The Substance of Fire begins performances off-Broadway on April 10. Directed by Trip Cullman and starring Halley Feiffer, the show is scheduled to open on April 27 at Second Stage Theatre. This marks the first New York staging of the Jon Robin Baitz play since its premiere 23 years ago. The Substance of Fire follows the story of a family united by a proud past but facing an uncertain future. Isaac Geldhart, the volatile and brilliant patriarch of his family publishing house, is stubbornly holding on to his place at the head of the company while his three children try to convince him to publish a desperately needed best-seller. Confronted with a changing literary landscape and potential takeover of the company, the Geldhart children must either come to terms with their father and band together or break apart and forfeit the legacy he risked everything to build. View Comments The Substance of Fire Show Closed This production ended its run on May 25, 2014 Additional cast members include Daniel Eric Gold, Carter Hudson, John Noble and Charlayne Woodard. Related Shows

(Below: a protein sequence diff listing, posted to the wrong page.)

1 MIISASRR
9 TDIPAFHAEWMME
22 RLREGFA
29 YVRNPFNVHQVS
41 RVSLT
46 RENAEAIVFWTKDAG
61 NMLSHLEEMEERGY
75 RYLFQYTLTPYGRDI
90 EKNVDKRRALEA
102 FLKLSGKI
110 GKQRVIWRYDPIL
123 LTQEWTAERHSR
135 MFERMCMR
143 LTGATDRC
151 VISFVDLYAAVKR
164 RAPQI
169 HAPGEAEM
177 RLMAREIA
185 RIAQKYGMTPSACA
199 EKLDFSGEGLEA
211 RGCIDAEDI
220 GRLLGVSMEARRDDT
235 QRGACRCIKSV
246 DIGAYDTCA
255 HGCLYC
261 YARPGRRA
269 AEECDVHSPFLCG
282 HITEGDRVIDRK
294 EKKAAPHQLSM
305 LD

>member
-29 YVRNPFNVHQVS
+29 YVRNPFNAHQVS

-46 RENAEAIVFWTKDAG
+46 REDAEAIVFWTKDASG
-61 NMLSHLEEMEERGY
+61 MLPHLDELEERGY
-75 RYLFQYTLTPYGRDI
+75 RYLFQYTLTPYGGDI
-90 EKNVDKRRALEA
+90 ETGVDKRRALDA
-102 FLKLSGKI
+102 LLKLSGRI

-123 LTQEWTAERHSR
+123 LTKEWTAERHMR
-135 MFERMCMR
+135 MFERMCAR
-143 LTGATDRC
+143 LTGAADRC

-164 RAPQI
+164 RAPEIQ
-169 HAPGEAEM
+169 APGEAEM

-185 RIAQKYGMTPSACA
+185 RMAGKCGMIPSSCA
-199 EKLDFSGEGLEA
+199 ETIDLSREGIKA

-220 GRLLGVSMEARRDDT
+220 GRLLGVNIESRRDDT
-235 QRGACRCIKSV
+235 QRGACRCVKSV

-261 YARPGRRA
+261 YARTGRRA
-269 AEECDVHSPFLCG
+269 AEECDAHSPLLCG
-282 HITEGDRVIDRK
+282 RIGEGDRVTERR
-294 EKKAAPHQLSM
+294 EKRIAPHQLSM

We’re all guilty of sneaking in a little YouTube session during a lunch break to check out the latest adventure porn. But what you don’t see in those sick skiing videos of Ingrid Backstrom or the unbelievable biking stunts from Danny MacAskill are the countless times they crashed and burned.The road to success for four of our top regional athletes was also chock full of bumps and detours. Here are their hard lessons learned and their advice for taking your training to the next level.FREESTYLE KAYAKINGSTEPHEN WRIGHTVienna, VirginiaImagine showing up to the Oregon Cup, one of the premier freestyle kayaking events in the country, with little more than a Prijon kayak, some gear, one friend, and a silly amount of stoke to simply be kayaking. That’s precisely how Virginia’s Stephen Wright made his entry into the competitive freestyle kayaking scene.The year was 2004, and no one had ever heard of Wright. But that all changed after one of his impressive rides bumped Wright into the top three, second only to Eric Jackson himself.“I learned a lot at that event,” Wright remembers. “Even though I was competing against the top athletes in the sport, I was just blown away by how nice and supportive they were.”Wright left a lasting impression on Eric Jackson, who had just launched his Jackson Kayaks. Later that summer, Wright would join the Jackson Team and train with EJ himself at his home in Rock Island, Tenn.“That was really the beginning for me,” Wright says. “He let me work at the Jackson factory to make a little bit of money, but mostly I just kayaked every day.”Wright grew up on the banks of the Potomac in the Great Falls area. He always loved the outdoors, but as a kid, his interests were more in backpacking, caving, and rock climbing. It wasn’t until he was 19 years old that Wright decided to take the leap and try his hand at kayaking.“A friend of mine knew how to kayak and worked at an outdoor shop,” Wright remembers. “He told me they were going to have a sale and that there was a boat at the shop for $300. He told me if I bought the boat and all the gear, he’d teach me how to kayak.”Wright purchased the boat and all of the gear without ever having sat in a kayak before. His first day on the water, though, Wright knew he’d made a smart decision.“It was the most fun thing I’d ever done in my life,” Wright says. “I learned how to roll in half an hour and since that day, I’ve only swam maybe five times in the last 17 years [of kayaking]. I took like a duck to water.”Wright has since gone on to be a four-time U.S. National Freestyle Champion, a two-time World bronze medalist, and a two-time Teva Mountain Games Freestyle Champion. Wright’s also quite the squirt boater, regularly staking podium finishes at the annual Mystery Championships. He’s paddled around the world, from Canada’s Ottawa River to the Nile in Uganda. It’s obvious—Wright’s happy place is on the water.So how did he take his hobby and make it not only his career but also his way of life? Lucky for you, Wright has a few tips for prospective paddlers.HAVE FRIENDS WHO ARE BETTER THAN YOU.Now this may seem like a bite to your self-esteem levels, but according to Wright, paddling with people who are astronomically better than you will only help you learn more quickly, especially if you’re taking the self-taught approach.EMBRACE THE UNKNOWN.If you want to throw loops in the hole, stop flat spinning. Spend your time practicing the tricks that you’re not good at instead of continuing to do what you already know how to do. This seems like a pretty basic concept, but you’d be surprised how many kayakers cartwheel until they’re too dizzy to roll instead of flailing at their Phonics Monkeys. Failing is good—it means you’re trying hard.GO BACK TO THE BASICS.Each time you get on the water, spend a little time practicing fundamental kayaking and freestyle skills like front strokes, backstrokes, sweeps, and braces. If you do this every time you paddle, you’ll target good habits and develop new skills much faster.GET COMPETITIVE.And not just in competitions. Play competitive games with your friends when you’re paddling. The game HORSE can be applied to most every sport; freestyle kayaking is no exception. You can also set challenges for the group—who can do the most tricks in 30 seconds or who can get the most air.HAVE FUN.While kayaking is Wright’s career, he’s made an effort to separate his self-imposed expectations from his genuine love for paddling. “One pitfall of aspiring competitive kayakers is thinking that they’re going to make a lot of money kayaking, which just doesn’t happen to anybody, even the few of us who get paid by sponsors,” Wright says. “We live very inexpensive lives and we do it because we love it.”“Feeling as though your competitive results are a measure of your self-worth as a kayaker is dangerous,” he adds. “The people who last in this sport are people who are able to enjoy learning and accomplishing personal goals rather than worrying about where they place in competition.”Regional RodeosMaryland Chute OutWashington, D.C., Aug. 2015For the past 17 years, the MD Chute Out has attracted some of the most talented up-and-coming playboaters in the region, a number of whom have gone on to compete on the U.S. Freestyle Kayak Team.Tri-Cities Nolichucky Hometown ThrowdownErwin, Tenn., Summer 2015Pending water levels, the Tri-Cities HTTD is held at either the Jaws rapid or at Big Rock and goes throughout the summer. This is where Pyranha paddler Mike Patterson cut his teeth, so don’t be surprised if there’s someone in a Jed showing everyone up—it’s probably Patterson.World Kayak Hometown ThrowdownPigeon River, Tenn.—June 2015Fun and free and open to everyone, this HTTD event is aimed at getting more people on the water trying their hand at playboating and boater cross.ROAD CYCLINGALLY STACHERHorse Shoe, North CarolinaThere are few people in this world who would stick with a sport that, upon the first time trying it, ended their day with a trip to the hospital and a broken ankle. Ally Stacher, though, is one of those few people. A competitive wrestler throughout high school and most of college, Stacher is used to a little struggle, a little pain. Perhaps it’s those fundamental characteristics that have earned her a reputation for being one of the best domestiques in the women’s professional cycling circuit today.“Cycling has taught me to work hard,” Stacher says of her rather short career in professional cycling. “That and how to be a part of a team. When one person wins, we all win.”In the spring of 2009, Stacher joined the U.S. National Team. Though she’d spent the majority of her college career wrestling, she had started cycling regularly on her trainer after breaking her elbow at a match. She eventually made the switch to cycling full-time midway through college and was offered a scholarship to Lees McRae to be part of their up-and-coming cycling team, an opportunity she jumped at. Despite a couple years’ experience of racing, when she joined the National Team, she was still a rookie at best. Stacher didn’t let that stop her, but she will be the first to admit the learning curve was, and continues to be, a steep one.“During my first trip to Europe on the National Team, one of the girls told me, ‘if you quit a race, you get sent home,’” Stacher says. “I was so scared of dropping out or quitting a race that I decided I’d never do that. But, then I got dropped in the first 10K of the race.”Once she got dropped, Stacher says she tried in vain to find the finish line and spent the entire day and evening riding the labyrinth of streets, desperately riding to make it to the finish before the race was over. Finally, well after the race was over, two-time world champion and the winner of the day’s race Kristen Armstrong drove around and found Stacher aimlessly wandering on her bike.Though no doubt a humiliating first experience, Stacher didn’t retreat from the challenge. She trained harder, rode faster, and interpreted everything as a learning opportunity, even when she made a wrong turn once during a criterium race and clotheslined herself off the bike. Her grit and dedication didn’t go unnoticed, though. In 2010, she joined the Webbcor Professional Cycling Team, her first official contract, and just a year later, Stacher signed with the elite HTC-Highroad team.“You either sink or swim in competitive cycling,” Stacher says, “so I put on some floaties and learned how to swim in deep water.”Though HTC-Highroad eventually dissolved as the largest men and women’s cycling team in the world, Stacher stayed with the same crew of 10 women. Together, these ladies now form Team Specialized-Lululemon, the fastest women’s team in the industry today. In the team’s first year on the road in 2012 they won over 60 races and finished the season as World Team Time Trial Champions.Stacher’s well on her way to becoming a reputable domestique like the famous George Hincappie, Lance Armstrong’s right-hand-man and the only rider to assist Armstrong in his seven now-null Tour de France victories. Stacher has helped her team take the gold at La Flèche Wallonne, a prestige classic in Belgium, as well as other races around the world like the China World Cup and La Route de France Internationale Féminine.Stacher’s competed in over 14 different countries, from Slovakia to Canada, and has even held her own as a competitive mountain biker. Just this past year, Stacher joined the Queen of Pain herself, six-time World Champion and four-time Leadville 100 Champion Rebecca Rusch, to win two of the seven stages in the 2014 Brasil Ride.“You learn to suffer even more when you get that fire in your belly,” Stacher says. Here are five ways to stoke the fire.DO GROUP RIDES.Whether it’s mountain biking or road riding, learning to ride around people is going to introduce you to people who can help get you where you need to be. From learning how to train efficiently or how to fuel properly or even what to wear, riding your bike around other people is, according to Stacher, “super valuable.”EAT ALLY’S BARS.Stacher’s a little biased on this one – not only is she a professional cyclist but she also happens to be an entrepreneur. Her company, Ally’s Bars, produces energy bars based from sweet potatoes and other wholesome, natural ingredients. She says fueling right is key for putting in long miles.“If you don’t eat while you race, you might as well consider your race over,” Stacher says.MOTIVATION IS KEY.Athletes require a notable amount of internal motivation and dedication to turn their passions into a lifestyle and a career. It’s not easy, and requires a lot of dedication, but wherever you find motivation, use it, harness it, and you’ll only be successful.DON’T QUIT.Don’t quit a race. Don’t quit a training session. Don’t quit eating well. Just don’t quit. Ever. According to Stacher, “if you drop out for health issues or an injury, that’s one thing, but if you quit because it’s too hard, I don’t feel bad for you. Once you learn how to quit, it’s easy to keep quitting.”GET A COACH.Stacher works with Colin Izzard of Carmichael Training Systems (CTS) in Brevard, N.C. She says it’s important for athletes to have someone they can bounce ideas off of when it comes to their training load, work load, even daily life stress load.“Every top rider has a coach and their coach is their everything,” Stacher says. “If you want to excel in a sport, find a coach that’s going to train you to meet your goals.”STACHER’S FAVORITE CYCLING EVENTSParx Casino Philly Cycling ClassicPhiladelphia, Penn., June 2015A one-day, USA Cycling professional race, this might not necessarily be for everyone but it’s sure to draw the world’s most elite riders to the eastern corner of Pennsylvania.Volkswagen USA Cycling Professional Road and Time Trial National ChampionshipsChattanooga, Tenn., May 23-25, 2015For the third straight year, the National Championships return to the Scenic City to test the top athletes in the country. The course winds through downtown and over Lookout Mountain, an icon of the city.North Carolina Grand PrixHendersonville, NC, December 2015As the first Union Cycliste Internationale (UCI) sanctioned cyclocross race ever held south of the nation’s capitol, the Grand Prix is just one example of North Carolina’s rapidly growing cyclocross community.[nextpage title=”Page 2″]CLIMBINGERIC HÖRSTLancaster, PennsylvaniaThe Hörst family name is legendary among rock climbers in the Mid-Atlantic. If aspiring 5.12 climbers aren’t sleeping with Eric Hörst’s training bible, “How to Climb 5.12,” they’re staring up in awe at his two sons, Cameron and Jonathan, both of whom have already made a name for themselves in the climbing world. Just last year, Jonathan became the youngest climber in the world to redpoint (free-climb a route sans falls, after any amount of rehearsal) a 5.14a. He was just 10 years old at the time.“Seeing Cam and Jon do what they do has been a little bit of a reawakening for me,” Hörst said in an interview with EPIC-TV last year. “I feel like I’m chasing them now.”But Hörst, now almost 50 years old, has certainly not shown any signs of slowing down. He still regularly climbs 5.13 routes, and has been climbing at that level for over two decades. Where the climbing community today now has access to Hörst’s seven books on training and climbing in the Mid-Atlantic, Hörst grew up during a time when climbing beta came by word-of-mouth or hardly existed at all.“Back in those days it was trad climbing,” Hörst says. “There were no sport routes yet, so leading 5.11 trad on marginal gear at Seneca, the Gunks, and in Colorado was pretty rad for a 16 year old.”By the time Hörst was in his early 20s, he was regularly putting up first ascents of 5.12 and 5.13 sport routes (some of which were the first sport routes ever) throughout the Mid-Atlantic. During his time at Pennsylvania State University, Hörst became obsessed with not just climbing but also the exploration of climbing. He started visiting Bellefonte Quarry near campus and putting up new routes like Power Windows, a 5.12d sport route, and SDI Crack, a 5.12c trad climb.Hörst is regionally known for being one of the early pioneers of climbing in the New River Gorge. With his friend and equally renown climbing partner Rick Thompson, Hörst helped to establish the Bubba City crags which now rank among the most popular in the gorge. In total, Hörst established close to 200 routes at the New, among those Diamond Life (5.13a), West Virginia’s first 5.13 climb, and Just Send It (5.13b) at Endless Wall.“I think most athletes want to train and progress in their sport—as a youngster that was my MO as a baseball player, gymnast, and cross country runner,” Hörst says, “so as I got into climbing during my high school years, it was natural for me to train and push myself to climb as hard as I could.”As Hörst got older, he wanted to harness that passion for improvement and share his knowledge with other climbers. His books include Training for Climbing: The Definitive Guide to Improving Your Performance and Maximum Climbing: Mental Training for Peak Performance and Optimal Experience. From footwork technique to fingerboard exercises and mental approach, Hörst has formulaically broken down the sport of climbing in hopes that his nearly four decades of climbing experience can help others step up their game.Though oftentimes a season that sees more couch time than crag time, winter can be a great excuse to get back to the gym and focus on strength and technique. Hörst gets physical with his tips for peak performance—practice these six tips three days a week and Hörst says, “I guarantee you will be climbing harder in the spring.”DOWNCLIMB.Try to downclimb as much of the route as possible rather than simply lowering off. Why? Initially, you’ll find downclimbing to be difficult, awkward, and very pumpy. As your hold recognition improves, you’ll find downclimbing a route often feels easier than ascending it in the first place. This is because your eccentric (lowering) strength is greater than your concentric (pulling) strength, and due to the fact that by leading with the feet (while downclimbing), you learn to maximally weight them and conserve energy.MAKE IT RANDOM.Set out to climb a series of widely varying route types in rapid succession. A commercial gym with many different angles, a few cracks, and a roof or two is ideal. Team with a partner and toprope ten to fifteen routes of different character over the course of an hour. The first route might be a vertical face, the next a slab, the third a fingercrack, the fourth an overhanging pumpfest, the fifth a handcrack, the sixth a roof route, etc. This rapid recall of a wide range of techniques is skill training at its best.GO FAST.Climbing quickly is primarily a function of skill, not strength or power. It’s best to engage in speed training on a moderate route or some climb that you’ve got wired. Send the route several times with each ascent slightly faster than the previous. As an estimate, strive to climb about 10 percent faster on each successive ascent, but back off at the first sign your technique is suffering.WEIGHT YOUR PULL-UPS.Hypergravity training is a powerful strategy for boosting pull-muscle strength. Wear a weight belt (or hang weights from the belay loop of your harness, enough to limit you to just 5 to 8 reps) while doing two to four sets of pull-ups.LEVER-UP.Climb up (or jump or get boosted) to a large jug hold on the roof of a bouldering cave. Beginning from a straight-armed hang, pull up half way (elbows at 90 degrees) then forcefully drop your head and shoulders back and lift your feet upward to latch one foot onto a roof hold as far as possible. Match feet on the hold and then relax your core as much as you can without losing the foothold. Now release your feet and return to the straight-armed starting position. Do 6 to 10 repetitions.BEEF YOUR CRIMP STRENGTH.Using a fingerboard edge, do three 7- to 10-second hangs each followed by just 50 to 53 seconds of rest (each hang-rest rep is exactly one minute). Do three sets of three hangs with a three-minute rest between each set.Test your strength at these top climbing events in the Southeast:Triple Crown Bouldering SeriesHorse Pens 40, Ala., Stone Fort, Tenn., Hound Ears, N.C., and Rumbling Bald, N.C., Oct. thru Dec. 2015With the added Rumbling Bald location, this bouldering competition series really hits the best spots in the Southeast. Climb hard, meet cool cats, and support the Carolina Climbers’ Coalition!Dyno CompetitionNew River Gorge, W.Va., Sept. 2015As part of the Craggin’ Classic, this dyno comp is held at night on the American Alpine Club’s (AAC) new campground outside of Fayetteville. Fuel up beforehand with some community-made grub and meet New River Gorge climbing legends Gene and Maura Kistler and Kenny Parker.The Chatt Town Throw Down – Redpoint Bouldering CompetitionChattanooga, Tenn., Aug. and Sept. 2015Rock/Creek and Element Climbing partner to host this redpoint bouldering competition, a two-part series held at the end of summer.TRAIL RUNNINGAARON SAFTAsheville, North CarolinaLongtime runner and owner of the Asheville-based running store Foot Rx, Aaron Saft originally began his foot-hoofing career as a 14-year-old kid playing soccer in Middletown, N.Y.“I realized in soccer I was actually a better runner than I was a soccer player,” Saft says, laughing.The kid had a knack for running—there was no question about that. Saft topped out his high school running career with a 2nd in the two-mile as part of the All-American Indoors track and field division. Saft continued to run throughout college for North Carolina State University, joining the Wolfpack team for six track and field Atlantic Coast Conference (ACC) titles and five cross country ACC titles. He’s known regionally for setting a course record at the DuPont Forest Trail Marathon in 2007, the site for the men’s U.S. Track & Field national trail championship. He’s also represented the United States at the North American Central American Caribbean (NACAC) mountain running championships in Mexico, the world long-distance mountain running championships in England, and in various races all over the country from Oregon to New Hampshire.“Running has taught me that there’s always more potential out there,” Saft says. “There’s potential for growth, potential for improvement, and what’s awesome is that you can pursue a career out of your passion and make a life out of something you enjoy.”Saft has certainly carved out a lifestyle for himself that centers around all things running. Around 2006, Saft opened up his running shop Foot Rx in Asheville to serve the growing population of runners in town. From “$5 5Ks” to longer races like the Daniel Boone Be Prepared 15K and the DuPont 25K, Saft organizes a wide variety of races every year with the goal of raising money for local charities and giving back both to the region and to the sport that has so positively shaped his life. He also runs a youth running program in an effort to get kids introduced to running earlier in life.“I spent seven years of my life as a coach working with youth specifically,” Saft says. “I love engaging with young people and working with them and seeing them try to reach their potentials.”For up-and-coming runners, reaching that potential isn’t necessarily an easy task. Often, despite feeling at the peak of their physical fitness, runners can actually reverse their progress if they’re not careful. Saft offers the following five tips for runners who are looking not only to up their game but to also sustain a healthy running career.BE FLEXIBLE.Have a well-rounded program and incorporate not only running but also strength and flexibility in order to truly progress in your running. Make it part of your weekly training program and stick to it.TAKE A BREAK.Every runner needs rest. Let the body recuperate. The rule of thumb? Whatever distance your race is, give yourself a day per mile. So, for example, if you do a marathon, take approximately three weeks of rest. That doesn’t mean you can’t run but don’t do things that require exertive effort, unless you’re trying to put your body out of commission, which is exactly what Saft did after winning the national trail championship at DuPont State Forest.“I ran at the infamous Shut-In Ridge Run three weeks after that marathon,” Saft says. “I actually felt great for Shut-In, had a great race, had the third fastest time in Shut-In history, but after that my body was just shot. I couldn’t recover because I had two major efforts within two weeks and it was simply too much. Let that body recover.”FUEL PROPERLY.Make sure you’re getting good calories back in your body. Everything in moderation, especially junk food. Try to avoid artificial or processed foods. The night before a race, try not to overdo the carbs—it can make you feel bloated. Even more important? Don’t try anything new the day before or the day of your race—Saft says he learned this one the hard way.“Two weeks before I ran the Mount Washington road race, I had throat surgery and my diet was restricted to liquids, which, obviously, I’m not used to,” Saft remembers. “Race day came and I needed to get calories into my system, so I had a smoothie that morning, which I never do. The first four miles of the race my stomach was absolutely killing me but I finally let out a burp that allowed me to feel good enough to keep running.”RESPECT THE THRESHOLD.Once you start to gain fitness, there’s a delicate balance between just enough and too much. Keep a log of how you’re feeling, how much you’re running, and how you’re recovering from major efforts to help mitigate crossing into the red zone.GO MOUNTAIN BIKING.For Saft, who lives just three miles from Pisgah National Forest, mountain biking provides the perfect way to cross train. “As I’ve gotten older, I’ve realized that cross training gives your body a break from the repetitive motions of running.”SAFT’S FAV RACESTsali Frosty FootRobbinsville, N.C., Jan. 17, 2015Part of the Yeti or Not Winter Trail Series, this no-frills race takes place the Tsali Recreation Area trail system with 30K and 50K options.Springmaid Splash 5K/10KSpruce Pine, N.C., Aug. 22, 2015Located on the scenic grounds of the Springmaid Mountain Resort, this course is challenging, wet (you cross the river four times), and a heck of a lot of fun and a great way to end the summer.Eastern Divide 50KPembroke, Va., June 20, 2015Beginning at the Cascades and ending at Mountain Lake, this 50K is burly. •